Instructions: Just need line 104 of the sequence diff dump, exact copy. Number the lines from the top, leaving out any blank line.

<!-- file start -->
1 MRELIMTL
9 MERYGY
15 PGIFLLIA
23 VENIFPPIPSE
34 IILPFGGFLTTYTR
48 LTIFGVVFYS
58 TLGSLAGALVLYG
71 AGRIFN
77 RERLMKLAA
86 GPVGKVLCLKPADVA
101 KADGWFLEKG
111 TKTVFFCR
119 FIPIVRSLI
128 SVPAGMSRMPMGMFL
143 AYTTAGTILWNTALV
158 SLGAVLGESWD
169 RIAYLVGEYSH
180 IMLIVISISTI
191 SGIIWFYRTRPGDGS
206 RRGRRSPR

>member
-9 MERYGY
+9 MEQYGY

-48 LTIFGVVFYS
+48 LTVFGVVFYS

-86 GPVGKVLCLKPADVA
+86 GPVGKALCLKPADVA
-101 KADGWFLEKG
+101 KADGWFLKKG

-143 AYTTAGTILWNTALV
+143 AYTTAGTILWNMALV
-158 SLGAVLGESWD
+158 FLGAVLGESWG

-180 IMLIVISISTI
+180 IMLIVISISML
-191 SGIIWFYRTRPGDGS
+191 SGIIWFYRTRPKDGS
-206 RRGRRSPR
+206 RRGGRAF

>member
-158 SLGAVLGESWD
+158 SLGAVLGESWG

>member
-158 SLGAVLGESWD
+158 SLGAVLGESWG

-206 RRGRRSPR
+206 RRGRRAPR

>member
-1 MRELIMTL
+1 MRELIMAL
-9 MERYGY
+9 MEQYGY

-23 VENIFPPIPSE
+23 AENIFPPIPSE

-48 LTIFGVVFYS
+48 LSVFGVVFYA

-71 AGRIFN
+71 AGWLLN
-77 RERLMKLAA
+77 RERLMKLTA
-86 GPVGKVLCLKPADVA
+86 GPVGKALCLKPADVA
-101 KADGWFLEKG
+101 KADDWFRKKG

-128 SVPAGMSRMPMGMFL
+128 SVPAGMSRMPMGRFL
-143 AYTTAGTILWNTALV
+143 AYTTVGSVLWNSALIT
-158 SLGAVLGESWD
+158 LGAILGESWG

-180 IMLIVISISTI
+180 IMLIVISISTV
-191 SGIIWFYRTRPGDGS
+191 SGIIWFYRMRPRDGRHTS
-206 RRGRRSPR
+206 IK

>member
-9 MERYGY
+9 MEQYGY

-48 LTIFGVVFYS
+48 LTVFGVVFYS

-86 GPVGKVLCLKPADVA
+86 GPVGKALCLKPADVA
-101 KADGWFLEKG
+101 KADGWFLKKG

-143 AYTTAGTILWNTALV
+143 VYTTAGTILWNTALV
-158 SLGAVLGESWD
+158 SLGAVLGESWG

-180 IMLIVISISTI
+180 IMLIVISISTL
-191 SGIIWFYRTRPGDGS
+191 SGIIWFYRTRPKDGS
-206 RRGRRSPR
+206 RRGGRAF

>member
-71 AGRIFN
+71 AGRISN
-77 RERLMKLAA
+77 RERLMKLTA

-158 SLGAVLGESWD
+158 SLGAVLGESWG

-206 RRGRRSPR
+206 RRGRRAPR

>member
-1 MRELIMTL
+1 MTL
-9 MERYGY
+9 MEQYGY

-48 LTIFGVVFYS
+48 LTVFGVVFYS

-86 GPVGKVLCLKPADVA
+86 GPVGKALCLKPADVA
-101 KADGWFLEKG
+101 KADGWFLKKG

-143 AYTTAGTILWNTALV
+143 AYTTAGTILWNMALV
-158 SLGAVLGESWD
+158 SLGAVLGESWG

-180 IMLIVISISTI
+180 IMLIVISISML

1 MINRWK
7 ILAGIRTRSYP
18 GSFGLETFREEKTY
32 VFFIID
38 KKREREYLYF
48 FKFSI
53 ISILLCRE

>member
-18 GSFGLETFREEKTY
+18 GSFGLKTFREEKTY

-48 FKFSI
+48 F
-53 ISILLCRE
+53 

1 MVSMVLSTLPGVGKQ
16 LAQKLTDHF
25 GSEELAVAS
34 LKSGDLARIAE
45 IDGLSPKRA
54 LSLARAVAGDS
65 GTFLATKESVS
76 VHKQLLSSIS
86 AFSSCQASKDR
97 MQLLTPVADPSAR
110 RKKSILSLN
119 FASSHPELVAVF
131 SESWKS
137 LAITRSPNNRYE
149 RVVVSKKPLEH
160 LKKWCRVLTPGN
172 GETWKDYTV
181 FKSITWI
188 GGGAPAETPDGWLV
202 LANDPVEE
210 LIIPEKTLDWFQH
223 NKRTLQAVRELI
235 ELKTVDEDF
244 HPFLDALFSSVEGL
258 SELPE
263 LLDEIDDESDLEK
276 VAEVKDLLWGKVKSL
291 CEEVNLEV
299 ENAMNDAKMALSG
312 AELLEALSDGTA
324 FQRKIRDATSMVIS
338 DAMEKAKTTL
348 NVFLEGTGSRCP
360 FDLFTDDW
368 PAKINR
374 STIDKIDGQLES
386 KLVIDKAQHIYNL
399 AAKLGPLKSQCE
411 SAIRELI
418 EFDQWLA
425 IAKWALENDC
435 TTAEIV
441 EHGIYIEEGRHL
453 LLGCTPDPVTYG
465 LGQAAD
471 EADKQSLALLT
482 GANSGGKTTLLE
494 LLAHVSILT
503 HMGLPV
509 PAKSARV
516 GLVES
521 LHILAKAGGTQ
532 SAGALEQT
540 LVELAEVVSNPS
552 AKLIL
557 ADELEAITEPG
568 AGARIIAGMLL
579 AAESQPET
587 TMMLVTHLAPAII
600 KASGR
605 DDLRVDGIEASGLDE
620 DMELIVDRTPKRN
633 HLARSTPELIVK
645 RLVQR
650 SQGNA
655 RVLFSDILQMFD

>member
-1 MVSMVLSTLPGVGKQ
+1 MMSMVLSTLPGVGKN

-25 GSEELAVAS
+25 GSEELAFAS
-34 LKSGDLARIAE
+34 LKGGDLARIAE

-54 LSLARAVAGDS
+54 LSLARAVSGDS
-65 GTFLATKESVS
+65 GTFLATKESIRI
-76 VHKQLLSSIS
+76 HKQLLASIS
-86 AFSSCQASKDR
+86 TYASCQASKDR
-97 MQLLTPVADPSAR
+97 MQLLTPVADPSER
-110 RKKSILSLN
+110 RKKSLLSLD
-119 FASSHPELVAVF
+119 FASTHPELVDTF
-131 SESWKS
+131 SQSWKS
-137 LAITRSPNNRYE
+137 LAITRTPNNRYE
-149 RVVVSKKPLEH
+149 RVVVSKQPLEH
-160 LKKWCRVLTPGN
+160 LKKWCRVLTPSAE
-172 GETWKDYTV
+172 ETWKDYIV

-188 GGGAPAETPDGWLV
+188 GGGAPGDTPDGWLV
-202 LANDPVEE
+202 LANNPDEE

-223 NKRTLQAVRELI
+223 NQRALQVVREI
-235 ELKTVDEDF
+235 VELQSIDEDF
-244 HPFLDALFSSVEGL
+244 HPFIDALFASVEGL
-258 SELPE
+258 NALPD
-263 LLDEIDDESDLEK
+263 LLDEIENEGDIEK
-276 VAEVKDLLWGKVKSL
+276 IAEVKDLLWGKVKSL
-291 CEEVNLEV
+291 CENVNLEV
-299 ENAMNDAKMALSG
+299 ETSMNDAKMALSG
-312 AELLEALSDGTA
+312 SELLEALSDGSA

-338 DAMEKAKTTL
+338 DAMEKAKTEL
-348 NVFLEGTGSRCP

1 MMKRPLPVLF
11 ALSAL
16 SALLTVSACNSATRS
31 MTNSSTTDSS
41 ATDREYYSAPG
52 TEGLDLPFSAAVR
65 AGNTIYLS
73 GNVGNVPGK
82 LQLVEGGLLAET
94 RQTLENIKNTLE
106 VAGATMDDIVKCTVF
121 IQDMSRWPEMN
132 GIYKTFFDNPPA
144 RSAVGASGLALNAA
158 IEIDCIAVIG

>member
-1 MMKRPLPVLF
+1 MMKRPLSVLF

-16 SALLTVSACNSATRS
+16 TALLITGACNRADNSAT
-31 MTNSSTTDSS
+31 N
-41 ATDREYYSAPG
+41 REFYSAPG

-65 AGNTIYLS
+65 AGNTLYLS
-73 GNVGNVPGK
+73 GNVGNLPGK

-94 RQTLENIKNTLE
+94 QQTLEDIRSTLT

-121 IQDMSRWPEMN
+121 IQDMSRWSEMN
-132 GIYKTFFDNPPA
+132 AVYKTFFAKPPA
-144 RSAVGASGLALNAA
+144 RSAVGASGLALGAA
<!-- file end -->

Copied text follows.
+206 RRGRRAPR